by PhilRights Staff
On August 9 each year, countries around the globe celebrate the International Day of the World’s Indigenous Peoples. This is in commemoration of the first meeting of the United Nations Working Group on Indigenous Populations in Geneva in 1982. During this day, the world recognizes the various contributions of Indigenous Peoples (IPs) in our communities.
Out of around 370 million IPs in the world, around 260 million of them are inhabiting in Asia. The Philippines is home to an estimated 14-17 million IPs, according to the United Nations Development Programme (UNDP).
IPs in the Philippines
The Philippines is a signatory to the United Nation Declaration of the Rights of Indigenous Peoples and has passed laws like Republic Act 8371 or Indigenous Peoples Rights Act (IPRA). However, despite these efforts, IPs in the country still face various threats, primarily due to development aggression and militarization.
In Mindanao, for example, IPs are being threatened by increased militarization in their ancestral lands. It affects their children’s right to complete and quality education as Lumad schools regularly get shut down by the military due to anti-communist campaigns (). Lumad teachers–and even students–are being red-tagged and asked to surrender as rebels.
There are also issues of displacement in these militarized lands. Because of alleged harassment and human rights violations from the military, IPs are forced to leave their homes. They vow to go back, however, to reclaim their lands once martial law is lifted.
These cases in Mindanao paint a picture of struggle for the Lumads. Elsewhere in the country, there are still other ethnic groups who have the same concerns–and these concerns must be heard and addressed by the State.
It is only right that we also recognize that IPs have their own voices in various grassroots and national issues. Thus, it is important that we create an avenue for our IPs to convene and talk about their concerns and decide for themselves on what actions they want to take.
One event that reach out to the IPs to consult about their situation is the State of the Indigenous Peoples’ Address or SIPA.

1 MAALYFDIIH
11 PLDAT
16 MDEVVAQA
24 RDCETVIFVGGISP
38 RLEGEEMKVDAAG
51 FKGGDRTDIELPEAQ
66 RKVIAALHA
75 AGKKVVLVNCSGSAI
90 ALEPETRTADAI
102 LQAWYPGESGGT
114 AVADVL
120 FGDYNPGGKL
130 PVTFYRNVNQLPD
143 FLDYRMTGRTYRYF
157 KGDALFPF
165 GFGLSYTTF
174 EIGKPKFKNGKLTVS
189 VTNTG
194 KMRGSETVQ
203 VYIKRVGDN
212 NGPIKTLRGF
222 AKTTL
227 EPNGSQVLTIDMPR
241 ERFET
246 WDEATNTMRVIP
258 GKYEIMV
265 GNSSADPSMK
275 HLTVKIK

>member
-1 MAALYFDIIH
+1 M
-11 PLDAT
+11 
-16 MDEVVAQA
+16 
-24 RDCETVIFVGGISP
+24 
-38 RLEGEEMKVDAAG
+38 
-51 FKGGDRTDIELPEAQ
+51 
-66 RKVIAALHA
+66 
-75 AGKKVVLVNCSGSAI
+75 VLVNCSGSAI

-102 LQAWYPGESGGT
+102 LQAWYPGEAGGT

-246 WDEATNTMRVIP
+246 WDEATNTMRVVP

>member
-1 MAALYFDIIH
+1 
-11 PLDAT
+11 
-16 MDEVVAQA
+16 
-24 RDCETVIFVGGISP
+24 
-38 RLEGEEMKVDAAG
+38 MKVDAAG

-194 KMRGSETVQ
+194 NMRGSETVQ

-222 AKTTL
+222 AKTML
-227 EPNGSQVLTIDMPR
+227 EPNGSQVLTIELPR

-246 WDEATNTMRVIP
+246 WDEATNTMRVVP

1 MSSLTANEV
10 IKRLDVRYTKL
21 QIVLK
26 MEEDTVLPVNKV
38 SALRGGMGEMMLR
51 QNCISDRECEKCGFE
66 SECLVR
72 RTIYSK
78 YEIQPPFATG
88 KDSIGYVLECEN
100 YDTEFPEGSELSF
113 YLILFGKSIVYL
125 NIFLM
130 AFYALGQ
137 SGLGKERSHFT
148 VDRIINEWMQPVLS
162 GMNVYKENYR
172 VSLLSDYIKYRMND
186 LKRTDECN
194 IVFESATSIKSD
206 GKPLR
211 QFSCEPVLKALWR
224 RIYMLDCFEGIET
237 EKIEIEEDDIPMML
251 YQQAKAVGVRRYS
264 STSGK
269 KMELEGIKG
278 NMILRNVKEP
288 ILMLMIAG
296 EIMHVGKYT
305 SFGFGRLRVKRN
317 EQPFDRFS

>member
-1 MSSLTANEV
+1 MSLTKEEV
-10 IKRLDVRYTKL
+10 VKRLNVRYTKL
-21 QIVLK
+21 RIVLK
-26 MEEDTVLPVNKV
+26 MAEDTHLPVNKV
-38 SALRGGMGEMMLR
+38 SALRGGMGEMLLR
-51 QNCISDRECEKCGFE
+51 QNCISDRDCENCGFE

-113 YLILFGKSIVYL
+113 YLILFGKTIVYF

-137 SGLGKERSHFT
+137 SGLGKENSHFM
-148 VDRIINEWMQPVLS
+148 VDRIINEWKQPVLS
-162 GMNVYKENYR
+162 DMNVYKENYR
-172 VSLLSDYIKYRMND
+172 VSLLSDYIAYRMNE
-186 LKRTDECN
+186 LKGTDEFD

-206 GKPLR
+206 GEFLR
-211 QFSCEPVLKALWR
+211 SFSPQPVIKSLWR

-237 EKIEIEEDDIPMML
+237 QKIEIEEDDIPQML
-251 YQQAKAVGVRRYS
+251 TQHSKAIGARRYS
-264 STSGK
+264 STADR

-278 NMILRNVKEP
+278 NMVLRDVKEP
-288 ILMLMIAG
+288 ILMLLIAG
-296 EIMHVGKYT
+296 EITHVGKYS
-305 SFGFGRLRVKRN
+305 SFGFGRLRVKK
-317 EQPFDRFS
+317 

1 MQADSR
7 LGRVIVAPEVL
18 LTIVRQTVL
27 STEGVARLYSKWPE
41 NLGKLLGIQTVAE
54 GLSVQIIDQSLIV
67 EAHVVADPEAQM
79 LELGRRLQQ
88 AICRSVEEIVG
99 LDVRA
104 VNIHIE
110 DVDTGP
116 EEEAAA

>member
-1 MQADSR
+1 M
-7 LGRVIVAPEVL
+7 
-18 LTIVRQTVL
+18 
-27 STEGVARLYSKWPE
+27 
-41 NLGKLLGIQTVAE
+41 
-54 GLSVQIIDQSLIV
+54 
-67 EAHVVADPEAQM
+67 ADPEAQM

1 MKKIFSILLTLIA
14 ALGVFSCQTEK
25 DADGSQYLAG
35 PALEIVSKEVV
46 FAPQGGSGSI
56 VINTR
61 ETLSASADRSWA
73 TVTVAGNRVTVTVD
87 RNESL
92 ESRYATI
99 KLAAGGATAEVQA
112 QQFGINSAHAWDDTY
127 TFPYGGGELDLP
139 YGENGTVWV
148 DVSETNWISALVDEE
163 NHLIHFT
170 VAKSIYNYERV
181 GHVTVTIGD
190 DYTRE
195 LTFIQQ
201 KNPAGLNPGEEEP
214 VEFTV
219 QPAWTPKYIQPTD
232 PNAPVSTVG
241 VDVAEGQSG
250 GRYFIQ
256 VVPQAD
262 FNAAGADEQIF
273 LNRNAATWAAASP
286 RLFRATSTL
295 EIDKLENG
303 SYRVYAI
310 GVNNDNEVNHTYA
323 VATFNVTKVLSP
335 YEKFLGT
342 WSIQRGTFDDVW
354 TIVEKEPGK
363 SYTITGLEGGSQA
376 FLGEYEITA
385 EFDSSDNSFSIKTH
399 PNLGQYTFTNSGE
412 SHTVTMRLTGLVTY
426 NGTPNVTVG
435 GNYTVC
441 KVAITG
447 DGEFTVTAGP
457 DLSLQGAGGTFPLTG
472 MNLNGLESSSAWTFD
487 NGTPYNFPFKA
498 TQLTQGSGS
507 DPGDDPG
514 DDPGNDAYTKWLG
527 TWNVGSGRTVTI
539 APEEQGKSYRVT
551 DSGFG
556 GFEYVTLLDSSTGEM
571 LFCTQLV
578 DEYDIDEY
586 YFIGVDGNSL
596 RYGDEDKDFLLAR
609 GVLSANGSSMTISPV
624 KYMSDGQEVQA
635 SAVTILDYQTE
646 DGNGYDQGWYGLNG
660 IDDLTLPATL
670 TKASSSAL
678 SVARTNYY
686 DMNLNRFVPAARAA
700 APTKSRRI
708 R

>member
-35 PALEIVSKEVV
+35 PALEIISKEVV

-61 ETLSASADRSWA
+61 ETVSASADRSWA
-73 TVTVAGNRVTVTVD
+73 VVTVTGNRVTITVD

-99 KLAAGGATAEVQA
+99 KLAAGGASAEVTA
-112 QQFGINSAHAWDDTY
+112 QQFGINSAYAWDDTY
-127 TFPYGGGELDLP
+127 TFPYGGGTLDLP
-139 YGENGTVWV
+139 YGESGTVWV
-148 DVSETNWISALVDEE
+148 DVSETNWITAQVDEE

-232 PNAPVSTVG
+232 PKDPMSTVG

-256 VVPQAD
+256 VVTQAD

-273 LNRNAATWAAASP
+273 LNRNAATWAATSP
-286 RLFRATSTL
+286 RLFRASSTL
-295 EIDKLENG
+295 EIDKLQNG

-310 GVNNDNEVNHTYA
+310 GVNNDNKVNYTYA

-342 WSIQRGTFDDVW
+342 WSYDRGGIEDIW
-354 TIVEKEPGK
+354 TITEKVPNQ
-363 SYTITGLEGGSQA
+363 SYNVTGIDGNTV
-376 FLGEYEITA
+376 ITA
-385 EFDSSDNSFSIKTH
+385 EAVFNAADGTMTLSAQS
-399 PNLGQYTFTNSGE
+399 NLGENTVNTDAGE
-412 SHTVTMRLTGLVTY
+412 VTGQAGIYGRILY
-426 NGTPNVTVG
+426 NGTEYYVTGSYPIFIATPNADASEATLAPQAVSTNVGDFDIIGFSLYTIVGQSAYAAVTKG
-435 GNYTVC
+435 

On its tenth year, SIPA 2018 gathered a total of 28 participants from 15 IP communities in the country. This was organized mainly by Legal Rights and Natural Resources Center (LRC-KsK), LILAK (Purple Action for Indigenous Women’s Rights), and Mindanao Peoples’ Peace Movement (MPPM).
As told by the conveners, the SIPA aimed to have an “intimate gathering and honest discussion” on various grassroots and national concerns.
The SIPA used a participatory approach throughout the whole program. All participants were given the chance to share their insights.
“SIPA gave opportunities for the Indigenous peoples in the country to be able to speak and update each other on what is really happening on their respective ancestral domains,” LILAK said.
Participants also engaged in discussions about the Bangsamoro Organic Law (BOL), federalism, mining, violence inside the ancestral domain, and human rights violations.
The IPs also critiqued the implementation of IPRA, with the view that the government ought to do better in ensuring that government agencies and their programs deliver the promised benefits of inclusive development. They asserted their opinions and issued their call for accountability as they point out the lack of effort from the State and other institutions.
Amplifying IPs voices
Today’s occasion should serve as a reminder to the State that the concerns of IPs must be heard. As many still face multifarious threats to their safety, culture and way of life, their voices demand access and a seat at the table.
It is also important to call on the State to perform its duties and to create more avenues for the IPs to be involved in the national discourse–to amplify their voices rather than silence them.
Photo courtesy of LILAK (Purple Action for Indigenous Women’s Rights).